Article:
1. Short sessions of high intensity exercise may limit colorectal cancer (CRC) growth. Researchers recruited 20 patients who survived CRC and split them into an acute group who completed a single session of high intensity interval training (HIIT) (serum samples were collected at baseline and at 0 and 120 minutes after exercise) and a chronic group who participated in 12 HIIT sessions over 4 weeks (resting serum samples were collected before and after the 4 weeks of training). In addition, cells from the acute group were incubated and analyzed for number of cells present. Results showed significant increases in serum interleukin-6 & 8 as well as TNF-alpha – cytokines that are associated with cancer growth reduction. But these increased cytokine levels were only observed in serum collected immediately after exercise and not in those collected 120 minutes post-exercise. Journal of Physiology
→Takeaway: Past studies have shown a link between exercise and CRC survival. Researchers who conducted the study believe that repetitive exposure to the acute effects of high intensity exercise could help explain this link.
2. A new study shows a link between gut bacterial imbalances and life threatening forms of lupus for the first time. Blood and stool samples were analyzed in 61 women with systemic lupus erythematosis (SLE) and compared to those of 17 healthy women of matched age and racial backgrounds. Results showed that women with the disease had on average 5 times more Ruminococcus gnavus in the gut. In addition, disease flares (and especially kidney flares) aligned with drastic increases in R gnavus as well as a prevalence of antibodies in the blood that are designed to attach to the bacteria. Annals of Rheumatic Diseases
→Takeaway: Scientists who conducted the study believe that in some instances, bacterial imbalance may be a key player in lupus and its flare-ups. They also hypothesize that bacteria leaking from the gut could trigger the immune response that elicits the disease, and that imbalances in the gut microbiome may play a more critical role than genetics in kidney flare-ups associated with SLE.
3. Cancer rates are rising in young Americans and obesity could be to blame. The American Cancer Society and National Cancer Institute released a report showing that the rates of 6 different cancers (multiple myeloma, colorectal, endometrial, gallbladder, kidney, and pancreatic), associated with obesity, are on the rise among adults between the ages of 25 and 49. Pancreatic and kidney cancers rose 4.34% and 6.23% respectively between 1995 and 2014. The report linked excessive body weight to approximately 40% of U.S. cancer cases; based on the 2014 estimates, obesity accounts for 60% of endometrial cancers, 36% of gallbladder cancers, 33% of kidney cancers, 17% of pancreatic cancers and 11% of multiple myeloma in those 30+ years of age. Lancet Public Health
→Takeaway: From increasing inflammation to altering hormone levels, obesity can fuel the growth and proliferation of cancer cells. While the cancer rate increases in young adults can’t be directly attributed to obesity, it’s a strong coincidence that these increases occurred simultaneously with the doubling rates of childhood obesity between 1980 and 2014, making excessive body weight a likely causal factor. It’s important to know that disruptions in gut microbial balance can play a huge role in excessive body weight. For more on this and a step-by-step guide on how to promote a balanced microbiome and a healthy body weight, read Dr. Chutkan’s book, The Microbiome Solution (Penguin 2015).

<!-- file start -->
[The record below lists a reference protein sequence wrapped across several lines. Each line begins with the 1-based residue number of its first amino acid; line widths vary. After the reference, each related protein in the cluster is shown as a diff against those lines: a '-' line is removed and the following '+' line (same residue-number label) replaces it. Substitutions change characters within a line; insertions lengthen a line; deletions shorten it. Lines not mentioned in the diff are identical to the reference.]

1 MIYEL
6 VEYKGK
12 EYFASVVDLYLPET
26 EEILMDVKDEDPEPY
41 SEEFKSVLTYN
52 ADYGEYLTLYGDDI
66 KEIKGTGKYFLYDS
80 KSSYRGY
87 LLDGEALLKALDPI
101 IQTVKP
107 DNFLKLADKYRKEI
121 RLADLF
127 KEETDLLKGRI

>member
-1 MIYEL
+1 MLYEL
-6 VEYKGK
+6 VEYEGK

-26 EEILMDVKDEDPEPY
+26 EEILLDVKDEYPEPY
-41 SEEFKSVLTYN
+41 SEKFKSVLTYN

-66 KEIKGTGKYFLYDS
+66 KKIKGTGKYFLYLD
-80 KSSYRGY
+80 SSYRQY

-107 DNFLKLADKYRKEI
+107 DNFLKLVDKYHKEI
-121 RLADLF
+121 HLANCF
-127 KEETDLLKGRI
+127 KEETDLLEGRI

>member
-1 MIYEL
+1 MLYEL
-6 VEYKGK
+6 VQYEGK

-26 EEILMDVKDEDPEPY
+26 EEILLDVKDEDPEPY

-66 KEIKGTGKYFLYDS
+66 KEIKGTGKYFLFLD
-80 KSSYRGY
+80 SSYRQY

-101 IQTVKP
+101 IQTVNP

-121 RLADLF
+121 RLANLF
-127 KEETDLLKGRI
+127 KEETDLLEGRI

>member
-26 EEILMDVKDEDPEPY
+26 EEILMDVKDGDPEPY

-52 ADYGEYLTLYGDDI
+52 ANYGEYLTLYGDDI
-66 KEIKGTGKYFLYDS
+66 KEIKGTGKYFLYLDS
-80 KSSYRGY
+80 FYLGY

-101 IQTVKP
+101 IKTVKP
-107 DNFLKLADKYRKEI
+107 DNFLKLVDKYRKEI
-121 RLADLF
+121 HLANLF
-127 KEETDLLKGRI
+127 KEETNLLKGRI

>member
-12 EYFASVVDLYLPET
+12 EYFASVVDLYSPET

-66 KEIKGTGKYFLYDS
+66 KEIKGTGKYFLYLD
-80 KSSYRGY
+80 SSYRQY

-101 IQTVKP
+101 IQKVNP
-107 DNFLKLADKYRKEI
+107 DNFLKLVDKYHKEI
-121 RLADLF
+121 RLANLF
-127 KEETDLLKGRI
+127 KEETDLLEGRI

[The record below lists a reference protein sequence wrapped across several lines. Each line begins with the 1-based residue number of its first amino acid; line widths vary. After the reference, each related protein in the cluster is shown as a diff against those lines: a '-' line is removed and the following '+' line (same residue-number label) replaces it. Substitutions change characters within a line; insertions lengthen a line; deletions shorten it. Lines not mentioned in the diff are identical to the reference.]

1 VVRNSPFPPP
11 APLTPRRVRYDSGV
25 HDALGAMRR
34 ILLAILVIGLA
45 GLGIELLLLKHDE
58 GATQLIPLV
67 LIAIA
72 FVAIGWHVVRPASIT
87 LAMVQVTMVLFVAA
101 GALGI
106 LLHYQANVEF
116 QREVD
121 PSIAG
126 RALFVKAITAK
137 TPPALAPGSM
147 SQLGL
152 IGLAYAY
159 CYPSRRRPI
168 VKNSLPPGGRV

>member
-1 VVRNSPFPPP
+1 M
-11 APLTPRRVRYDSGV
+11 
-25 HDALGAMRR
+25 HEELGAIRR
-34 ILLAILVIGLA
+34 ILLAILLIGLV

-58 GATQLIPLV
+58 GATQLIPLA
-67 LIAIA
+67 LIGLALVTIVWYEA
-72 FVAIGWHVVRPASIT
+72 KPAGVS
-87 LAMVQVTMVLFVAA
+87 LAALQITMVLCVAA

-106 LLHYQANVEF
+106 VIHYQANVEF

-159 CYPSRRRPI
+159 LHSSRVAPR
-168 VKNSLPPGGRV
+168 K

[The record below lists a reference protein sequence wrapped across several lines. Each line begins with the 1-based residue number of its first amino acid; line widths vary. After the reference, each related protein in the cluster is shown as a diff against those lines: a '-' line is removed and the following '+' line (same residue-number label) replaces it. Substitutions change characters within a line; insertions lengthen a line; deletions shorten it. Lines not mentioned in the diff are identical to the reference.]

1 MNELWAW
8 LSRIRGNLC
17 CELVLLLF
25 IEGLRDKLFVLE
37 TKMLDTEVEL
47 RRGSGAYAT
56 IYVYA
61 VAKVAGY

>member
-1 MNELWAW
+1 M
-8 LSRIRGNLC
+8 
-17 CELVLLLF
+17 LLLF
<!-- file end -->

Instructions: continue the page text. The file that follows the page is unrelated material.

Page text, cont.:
4. As little as 1 drink a day could lead to high blood pressure, a new study claims. The study looked at 17,000 U.S. adults and found that those who had moderate alcohol consumption (7 to 13 drinks weekly) were over twice as likely to experience stage 2 hypertension (systolic pressure of 140mm Hg or higher or a diastolic pressure of 90mm Hg or higher) and 1.5 times more likely to experience stage 1 hypertension (systolic pressure ranging from 130 to 139mm Hg or a diastolic pressure ranging from 80 to 89mm Hg) when compared to those who don’t drink. American College of Cardiology
→Takeaway:While past research showed that moderate alcohol consumption could help protect against heart disease, recent research shows quite the opposite: a 2018 study – including data from 600,000 current drinkers showed that 5+ alcoholic drinks weekly raises the risk of stroke, heart disease, and aneurysms and can lead to premature death. Cardiologists now recommend that those who consume alcohol weekly, even in moderation, should ask their healthcare providers to conduct regular blood pressure checks. And for those who are moderate to heavy drinkers, cutting back on alcohol consumption could be an important step to better health and a longer life.
5. High intake of dietary fiber is linked to lowering the risk of developing hepatocellular carcinoma (HCC) – a form of liver cancer that often develops in those with chronic liver disease and cirrhosis. The study included over 125,000 participants with an average follow-up of 24 years and found that of those participants, 141 patients were diagnosed with HCC. Among the cohort, researchers found that those who increased whole grains in the diet had a reduced risk of developing HCC. JAMA Oncology
→Takeaway: Increasing fiber intake can be a powerful tool in lowering disease risk. Focus on non-gluten containing whole grains such as brown rice, rolled oats, quinoa, millet, buckwheat, and amaranth – as well as vegetables, fruit, nuts and seeds.
BONUS: This month, Dr. Chutkan launched her PBS special “Gutbliss”. For air dates and times in your area, please visit www.PBS.org/donate and type “Gutbliss” in the search field. Click here for a short preview.
By: Leslie Ann Berg, MSPH